Saturday, February 12, 2011

How Hosni Mubarak misread his military men

The Egyptian president angered not only protesters but the army when he failed to step down the first time

Chris McGreal in Cairo, Saturday 12 February 2011

".......The man who ruled for 30 years thought it would satisfy the protesters while still allowing him to go with dignity by keeping his title, if not his powers, for a few months more.

But it didn't satisfy the people, and so it didn't satisfy the army. The organisers of the protests that had rocked Egypt for nearly three weeks said from the beginning that the revolution was not about one man, but a system.

Mubarak's transfer of power to Suleiman – the former intelligence chief who played a leading role in suppressing political opposition and was America's point man in Egypt in the rendition and torture of alleged terrorists – was not an acceptable alternative.

To the protesters, Mubarak had merely rearranged the deckchairs. Far from being placated, many saw his speech as further evidence of the regime's vulnerability and their anger strengthened their determination to bring it down.....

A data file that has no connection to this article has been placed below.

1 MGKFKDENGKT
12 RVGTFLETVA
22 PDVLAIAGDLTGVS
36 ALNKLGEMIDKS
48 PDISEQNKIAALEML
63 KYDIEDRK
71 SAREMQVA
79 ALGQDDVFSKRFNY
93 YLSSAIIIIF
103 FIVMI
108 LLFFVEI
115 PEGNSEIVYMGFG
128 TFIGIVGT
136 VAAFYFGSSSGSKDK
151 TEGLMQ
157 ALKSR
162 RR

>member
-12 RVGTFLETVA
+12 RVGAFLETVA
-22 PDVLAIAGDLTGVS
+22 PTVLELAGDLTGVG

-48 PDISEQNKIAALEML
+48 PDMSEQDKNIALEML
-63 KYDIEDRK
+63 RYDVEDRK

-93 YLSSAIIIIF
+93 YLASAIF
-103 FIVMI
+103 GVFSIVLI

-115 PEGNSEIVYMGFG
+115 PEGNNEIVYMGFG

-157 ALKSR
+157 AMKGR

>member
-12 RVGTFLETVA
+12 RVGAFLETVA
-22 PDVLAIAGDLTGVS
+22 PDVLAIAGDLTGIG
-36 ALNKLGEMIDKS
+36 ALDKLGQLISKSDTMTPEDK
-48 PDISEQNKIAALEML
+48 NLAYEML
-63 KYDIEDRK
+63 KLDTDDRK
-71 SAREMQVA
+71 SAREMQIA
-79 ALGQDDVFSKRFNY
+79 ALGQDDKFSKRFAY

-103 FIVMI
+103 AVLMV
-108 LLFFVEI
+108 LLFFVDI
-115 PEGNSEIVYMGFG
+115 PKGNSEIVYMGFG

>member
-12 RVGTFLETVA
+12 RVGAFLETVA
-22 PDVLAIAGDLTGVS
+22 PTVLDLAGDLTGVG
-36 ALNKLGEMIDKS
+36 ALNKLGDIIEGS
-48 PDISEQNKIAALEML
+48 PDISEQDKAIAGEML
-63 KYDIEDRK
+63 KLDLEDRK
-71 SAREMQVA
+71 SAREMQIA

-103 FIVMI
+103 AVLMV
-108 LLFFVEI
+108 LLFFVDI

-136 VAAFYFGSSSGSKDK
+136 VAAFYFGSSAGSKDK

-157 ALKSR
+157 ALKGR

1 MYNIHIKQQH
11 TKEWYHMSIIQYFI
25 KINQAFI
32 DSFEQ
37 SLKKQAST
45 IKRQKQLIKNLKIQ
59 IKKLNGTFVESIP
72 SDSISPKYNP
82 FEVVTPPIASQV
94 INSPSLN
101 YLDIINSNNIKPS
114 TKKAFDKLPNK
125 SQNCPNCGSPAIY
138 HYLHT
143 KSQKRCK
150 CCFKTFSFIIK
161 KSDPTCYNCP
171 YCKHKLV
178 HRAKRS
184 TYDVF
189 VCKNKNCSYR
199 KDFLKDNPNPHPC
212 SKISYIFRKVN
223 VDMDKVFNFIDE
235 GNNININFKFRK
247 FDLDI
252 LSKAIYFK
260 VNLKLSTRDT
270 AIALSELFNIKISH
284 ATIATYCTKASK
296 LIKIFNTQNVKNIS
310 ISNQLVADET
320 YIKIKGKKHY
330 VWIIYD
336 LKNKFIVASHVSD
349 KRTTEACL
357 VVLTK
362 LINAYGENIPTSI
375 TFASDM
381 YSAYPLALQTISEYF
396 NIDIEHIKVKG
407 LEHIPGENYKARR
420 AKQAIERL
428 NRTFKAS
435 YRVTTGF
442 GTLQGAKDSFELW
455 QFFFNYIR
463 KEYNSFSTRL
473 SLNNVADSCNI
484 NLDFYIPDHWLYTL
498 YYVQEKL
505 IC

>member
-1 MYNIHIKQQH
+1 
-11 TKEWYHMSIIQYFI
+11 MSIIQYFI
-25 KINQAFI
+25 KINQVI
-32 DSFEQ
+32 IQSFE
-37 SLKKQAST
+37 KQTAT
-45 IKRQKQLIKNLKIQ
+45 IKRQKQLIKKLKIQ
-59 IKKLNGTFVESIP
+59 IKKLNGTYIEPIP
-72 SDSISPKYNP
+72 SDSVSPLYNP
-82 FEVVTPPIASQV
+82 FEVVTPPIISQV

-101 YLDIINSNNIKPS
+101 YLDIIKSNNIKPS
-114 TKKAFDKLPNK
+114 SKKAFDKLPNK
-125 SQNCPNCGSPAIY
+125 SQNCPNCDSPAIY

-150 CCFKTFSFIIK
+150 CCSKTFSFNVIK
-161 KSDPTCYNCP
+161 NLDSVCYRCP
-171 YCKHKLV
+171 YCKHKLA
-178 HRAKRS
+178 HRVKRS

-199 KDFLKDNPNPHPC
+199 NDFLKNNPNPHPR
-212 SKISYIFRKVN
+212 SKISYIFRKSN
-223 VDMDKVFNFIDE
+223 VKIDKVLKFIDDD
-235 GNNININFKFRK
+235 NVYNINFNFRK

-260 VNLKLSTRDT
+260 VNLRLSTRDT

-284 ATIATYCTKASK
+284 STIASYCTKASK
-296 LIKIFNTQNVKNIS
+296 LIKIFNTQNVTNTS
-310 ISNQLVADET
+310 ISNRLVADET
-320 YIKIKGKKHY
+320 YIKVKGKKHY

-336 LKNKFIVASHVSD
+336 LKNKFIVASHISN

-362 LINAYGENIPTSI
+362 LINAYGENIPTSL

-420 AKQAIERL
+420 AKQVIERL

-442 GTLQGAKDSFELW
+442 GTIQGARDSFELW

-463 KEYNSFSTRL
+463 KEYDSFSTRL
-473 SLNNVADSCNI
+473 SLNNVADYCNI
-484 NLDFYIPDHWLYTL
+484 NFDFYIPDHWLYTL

Major General Safwat el-Zayat, a former senior official of Egypt's General Intelligence, told Ahram Online that the military leadership, like the people, had thought Mubarak would resign.

Zayat said Mubarak's speech — and one that followed by Suleiman — "was formulated against the wishes of the armed forces, and away from their oversight" and amounted to an unprecedented breach between the president and the military. In short, the army that had kept Mubarak in power had lost confidence in him....

The military's supreme council concluded that the only way to deal with the crisis was for Mubarak to go and to be seen to be gone. He and his family were packed on a plane and dispatched to his palace in the Red Sea resort of Sharm el-Sheikh....."

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